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Pressures on soil functions from soil management in Germany. A foresight review (2017)

Techen A., Helming K.

Agronomy for Sustainable Development, 37 (6),

doi:10.1007/s13593-017-0473-3

Abstract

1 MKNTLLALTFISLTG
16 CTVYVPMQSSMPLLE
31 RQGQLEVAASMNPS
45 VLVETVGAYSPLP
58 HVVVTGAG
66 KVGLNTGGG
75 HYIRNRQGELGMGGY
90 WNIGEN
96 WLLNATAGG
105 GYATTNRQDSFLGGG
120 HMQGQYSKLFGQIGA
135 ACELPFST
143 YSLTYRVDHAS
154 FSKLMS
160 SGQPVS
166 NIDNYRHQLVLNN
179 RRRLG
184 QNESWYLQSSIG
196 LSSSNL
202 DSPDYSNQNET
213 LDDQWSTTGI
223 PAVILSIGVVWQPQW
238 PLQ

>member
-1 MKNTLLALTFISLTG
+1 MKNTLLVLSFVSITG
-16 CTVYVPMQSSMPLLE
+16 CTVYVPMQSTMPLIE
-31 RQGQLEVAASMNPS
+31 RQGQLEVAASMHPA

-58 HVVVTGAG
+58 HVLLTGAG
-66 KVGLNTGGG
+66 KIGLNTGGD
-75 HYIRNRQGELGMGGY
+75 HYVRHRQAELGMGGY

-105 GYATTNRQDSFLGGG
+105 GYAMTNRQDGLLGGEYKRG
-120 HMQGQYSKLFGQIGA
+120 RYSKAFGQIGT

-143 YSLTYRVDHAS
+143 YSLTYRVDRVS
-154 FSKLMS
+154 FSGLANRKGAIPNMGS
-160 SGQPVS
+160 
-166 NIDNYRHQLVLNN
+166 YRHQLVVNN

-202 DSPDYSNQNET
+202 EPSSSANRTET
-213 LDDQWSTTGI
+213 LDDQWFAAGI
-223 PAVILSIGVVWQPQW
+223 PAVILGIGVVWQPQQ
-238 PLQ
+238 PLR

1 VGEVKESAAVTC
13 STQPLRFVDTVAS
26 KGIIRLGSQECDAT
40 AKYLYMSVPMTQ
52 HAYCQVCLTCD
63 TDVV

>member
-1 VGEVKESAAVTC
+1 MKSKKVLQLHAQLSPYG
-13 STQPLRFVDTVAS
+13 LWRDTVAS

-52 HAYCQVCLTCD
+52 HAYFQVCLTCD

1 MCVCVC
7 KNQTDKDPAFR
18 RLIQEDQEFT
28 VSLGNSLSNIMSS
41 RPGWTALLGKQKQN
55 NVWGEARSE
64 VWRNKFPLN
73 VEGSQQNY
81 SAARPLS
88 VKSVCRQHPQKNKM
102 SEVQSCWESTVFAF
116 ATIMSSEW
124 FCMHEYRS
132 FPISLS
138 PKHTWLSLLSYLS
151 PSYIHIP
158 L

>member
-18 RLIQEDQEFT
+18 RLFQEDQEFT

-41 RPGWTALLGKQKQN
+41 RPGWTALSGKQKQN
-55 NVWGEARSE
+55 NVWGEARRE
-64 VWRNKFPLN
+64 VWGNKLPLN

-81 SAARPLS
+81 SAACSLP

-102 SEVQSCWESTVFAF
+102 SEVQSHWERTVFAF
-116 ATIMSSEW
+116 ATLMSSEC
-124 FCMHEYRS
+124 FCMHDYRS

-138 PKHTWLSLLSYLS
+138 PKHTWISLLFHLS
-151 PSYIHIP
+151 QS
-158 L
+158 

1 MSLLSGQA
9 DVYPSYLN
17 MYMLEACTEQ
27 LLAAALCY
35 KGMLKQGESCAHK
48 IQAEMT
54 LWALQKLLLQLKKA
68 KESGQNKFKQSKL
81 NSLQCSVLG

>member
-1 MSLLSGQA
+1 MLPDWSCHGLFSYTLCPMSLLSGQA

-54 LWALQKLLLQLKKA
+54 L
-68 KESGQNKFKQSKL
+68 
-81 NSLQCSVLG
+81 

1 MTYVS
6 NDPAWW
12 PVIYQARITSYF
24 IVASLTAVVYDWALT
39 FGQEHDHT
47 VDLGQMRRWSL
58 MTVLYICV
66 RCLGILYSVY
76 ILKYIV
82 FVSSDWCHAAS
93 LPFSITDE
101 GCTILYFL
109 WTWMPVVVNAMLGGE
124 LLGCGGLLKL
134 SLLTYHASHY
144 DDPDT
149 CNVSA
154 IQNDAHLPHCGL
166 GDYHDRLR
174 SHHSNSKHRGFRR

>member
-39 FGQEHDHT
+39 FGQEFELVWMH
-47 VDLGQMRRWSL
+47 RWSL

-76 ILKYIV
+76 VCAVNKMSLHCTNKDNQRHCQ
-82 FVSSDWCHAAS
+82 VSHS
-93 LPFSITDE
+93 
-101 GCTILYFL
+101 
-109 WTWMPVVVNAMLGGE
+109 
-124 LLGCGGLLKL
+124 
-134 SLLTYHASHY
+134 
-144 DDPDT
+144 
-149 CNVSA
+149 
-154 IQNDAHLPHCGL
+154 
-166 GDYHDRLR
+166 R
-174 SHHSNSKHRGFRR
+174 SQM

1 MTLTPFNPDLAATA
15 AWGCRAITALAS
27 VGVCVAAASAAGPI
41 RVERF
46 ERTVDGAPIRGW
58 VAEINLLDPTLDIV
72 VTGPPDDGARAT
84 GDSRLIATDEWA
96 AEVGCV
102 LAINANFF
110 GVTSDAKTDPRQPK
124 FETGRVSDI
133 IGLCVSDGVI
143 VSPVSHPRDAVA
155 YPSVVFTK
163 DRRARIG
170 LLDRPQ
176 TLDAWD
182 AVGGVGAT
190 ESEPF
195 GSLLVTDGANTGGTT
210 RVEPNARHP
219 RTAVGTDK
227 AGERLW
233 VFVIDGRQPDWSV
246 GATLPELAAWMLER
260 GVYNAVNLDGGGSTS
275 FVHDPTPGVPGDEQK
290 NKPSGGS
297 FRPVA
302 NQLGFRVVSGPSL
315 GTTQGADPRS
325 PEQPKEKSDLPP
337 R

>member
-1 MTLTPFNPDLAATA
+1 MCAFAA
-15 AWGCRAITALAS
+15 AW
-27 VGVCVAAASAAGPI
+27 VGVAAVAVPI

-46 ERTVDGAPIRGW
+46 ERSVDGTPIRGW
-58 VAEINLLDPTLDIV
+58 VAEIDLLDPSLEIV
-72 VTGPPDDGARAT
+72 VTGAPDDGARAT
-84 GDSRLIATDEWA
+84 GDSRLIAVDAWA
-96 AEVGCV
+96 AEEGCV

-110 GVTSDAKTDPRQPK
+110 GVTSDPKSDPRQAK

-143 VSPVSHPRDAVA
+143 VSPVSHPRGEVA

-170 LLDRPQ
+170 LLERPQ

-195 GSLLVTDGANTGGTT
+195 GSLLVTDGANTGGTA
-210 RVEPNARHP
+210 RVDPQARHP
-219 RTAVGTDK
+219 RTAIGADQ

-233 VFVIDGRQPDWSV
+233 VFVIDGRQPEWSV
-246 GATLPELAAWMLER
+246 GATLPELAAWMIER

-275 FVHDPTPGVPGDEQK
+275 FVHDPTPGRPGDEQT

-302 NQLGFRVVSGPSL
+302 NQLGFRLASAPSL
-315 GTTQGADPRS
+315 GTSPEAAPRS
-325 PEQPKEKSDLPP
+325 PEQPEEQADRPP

Global trends in demand for biomass-based food, feed, energy, and fiber call for a sustainable intensification of agricultural production. From the perspective of sustaining soil functions, this implies the integration of soil productivity with the other soil functions and services, namely carbon sequestration, water purification and retention, and nutrient and matter cycling as well as biodiversity. Soil management is the key to this integration. The proper anticipation of future opportunities and challenges for sustainable soil management requires an analysis of drivers and trends affecting soil management. Here, we review drivers and trends of soil management and their relevance for soil functions taking Germany as an example of industrialized agricultural systems with low yield gaps. We analyzed socio-economic, biophysical and technological drivers and identified two types of future management changes: (1) Quantitative changes, i.e., more or less of the same input factors, such as fertilizers, as part of a moderate intensification. (2) Qualitative changes: There, we found the strongest signals for the following practices: higher precision and lightweight machines triggered by information and communication technology (ICT) and robotics; diversification of crop rotations, including the integration of lignocellulosic crops; inoculation with biota; and new crop varieties. Positive practices may be reinforced by a behavioral trend towards sustainable soil management, driven by increasing awareness, knowledge, and consumer demand. They offer opportunities for relieving mechanical pressures from weight and contact stress, chemical pressures from pesticides and fertilizers and promoting soil biodiversity without compromising the soil’s production function. We also found threats, such as increased removal of organic residues and potentially harmful organisms. This foresight study is the first to delineate opportunities and challenges for sustainable soil management and intensification. It informs researchers who intend to improve the knowledge base for reinforcement of positive and mitigation of negative trends of soil management.

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